Some sort of deep and genuine change has occurred in Lt. Dan’s life. He’s sitting on the edge of the boat and says quietly, “Forrest, I never thanked you for saving my life.”

The once deeply angry man gives a little smile, hops into the calm ocean water, and backstrokes away.

And in a voiceover Forrest says, He never actually said so, but I think he made his peace with God.


Keep that last line in mindhe never actually said so, but I think he made his peace with God—and let me tell you a different story, this one about a cancer patient named Andy. His story is in some ways a real life parallel of Lt. Dan’s.

I never met this man directly, and I have no idea for sure what happened in the quietness of that man’s soul. One of my readers wrote to tell me what went down.

The reader’s husband is a retired pastor, a man in his mid-70s who visited Andy in the hospital. Andy’s days were numbered. His clock was quickly ticking.

Andy lay there with tubes sticking out of him, and his face yellow from the toxins, and his breath labored and raspy, and the red eyes of death blinking at him like an alarm clock on his bedside table.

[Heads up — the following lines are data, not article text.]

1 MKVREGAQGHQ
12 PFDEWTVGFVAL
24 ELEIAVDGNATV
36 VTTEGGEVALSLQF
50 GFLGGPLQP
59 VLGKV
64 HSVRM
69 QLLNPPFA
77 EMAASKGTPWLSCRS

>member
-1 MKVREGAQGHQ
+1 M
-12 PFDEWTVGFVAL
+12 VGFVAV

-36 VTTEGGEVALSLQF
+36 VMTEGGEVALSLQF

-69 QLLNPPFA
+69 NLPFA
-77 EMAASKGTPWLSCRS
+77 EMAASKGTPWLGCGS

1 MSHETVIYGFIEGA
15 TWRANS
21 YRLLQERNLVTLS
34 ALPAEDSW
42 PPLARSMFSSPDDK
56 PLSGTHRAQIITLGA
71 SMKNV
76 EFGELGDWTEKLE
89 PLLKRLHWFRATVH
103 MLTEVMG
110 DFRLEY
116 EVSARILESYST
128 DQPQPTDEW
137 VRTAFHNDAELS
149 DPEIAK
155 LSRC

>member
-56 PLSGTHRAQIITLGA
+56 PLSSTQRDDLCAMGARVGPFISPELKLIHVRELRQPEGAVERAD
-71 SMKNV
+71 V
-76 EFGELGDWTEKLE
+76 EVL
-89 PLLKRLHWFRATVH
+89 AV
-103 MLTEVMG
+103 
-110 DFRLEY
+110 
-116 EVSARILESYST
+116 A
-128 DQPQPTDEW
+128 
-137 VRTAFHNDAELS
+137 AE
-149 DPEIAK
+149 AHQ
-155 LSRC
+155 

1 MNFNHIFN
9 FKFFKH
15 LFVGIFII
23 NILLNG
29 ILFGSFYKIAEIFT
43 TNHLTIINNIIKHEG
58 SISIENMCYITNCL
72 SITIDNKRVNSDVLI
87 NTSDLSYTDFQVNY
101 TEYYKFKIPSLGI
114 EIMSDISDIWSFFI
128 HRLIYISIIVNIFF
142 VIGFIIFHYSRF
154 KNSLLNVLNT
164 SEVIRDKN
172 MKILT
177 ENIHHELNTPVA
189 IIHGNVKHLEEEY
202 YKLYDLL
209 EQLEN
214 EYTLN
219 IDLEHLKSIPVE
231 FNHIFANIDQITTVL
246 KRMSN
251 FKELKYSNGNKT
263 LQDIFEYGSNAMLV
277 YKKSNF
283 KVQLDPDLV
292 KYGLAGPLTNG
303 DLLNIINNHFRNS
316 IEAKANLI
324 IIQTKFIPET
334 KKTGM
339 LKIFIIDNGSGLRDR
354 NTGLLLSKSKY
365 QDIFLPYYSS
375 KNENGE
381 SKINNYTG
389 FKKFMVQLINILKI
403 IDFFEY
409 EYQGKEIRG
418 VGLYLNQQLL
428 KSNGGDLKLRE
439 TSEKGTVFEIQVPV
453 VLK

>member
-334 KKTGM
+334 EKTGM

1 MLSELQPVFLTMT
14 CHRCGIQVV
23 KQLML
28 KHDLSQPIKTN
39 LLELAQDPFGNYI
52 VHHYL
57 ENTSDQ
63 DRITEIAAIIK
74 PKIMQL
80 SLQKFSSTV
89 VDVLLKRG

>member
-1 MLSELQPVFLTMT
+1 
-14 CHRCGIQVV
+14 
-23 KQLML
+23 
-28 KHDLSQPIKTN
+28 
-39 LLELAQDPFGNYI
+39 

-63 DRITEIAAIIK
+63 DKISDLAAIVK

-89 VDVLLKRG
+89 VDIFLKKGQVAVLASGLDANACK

As men-of-the-cloth are prone to do, the pastor sat beside the hospital bed and made small talk for a while, and then asked Andy all the hard questions: if he was ready for life on earth to be over; if he had found his peace with God.

At that point in the conversation, Andy summoned enough energy to let loose with a string of profanity and anger. His Great Injustice in Life, he insisted, was that he was too young to die. He wanted nothing to do with God. He hated God. If there was a God, then God was no friend of his.

The pastor said okay. He wasn’t going to press the matter. Was there anything else he could do? Bring the man a book, perhaps. Did he enjoy reading?

Andy quieted down. Sure, he said. He liked reading about World War II.

The pastor had just read Lt. Buck Compton’s memoir. Andy nodded. He’d always respected the Band of Brothers.

Andy devoured the book. And this is where the story of Andy takes a mysterious turn. Because when Andy had finished reading about WWII, the retired pastor visited him again.

The two men talked about this and that, and then the pastor asked Andy the same original hard questions: if he was ready for his life on earth to be over; if he had found his peace with God.

This time—after reading Buck Compton’s book—Andy’s whole body language had changed.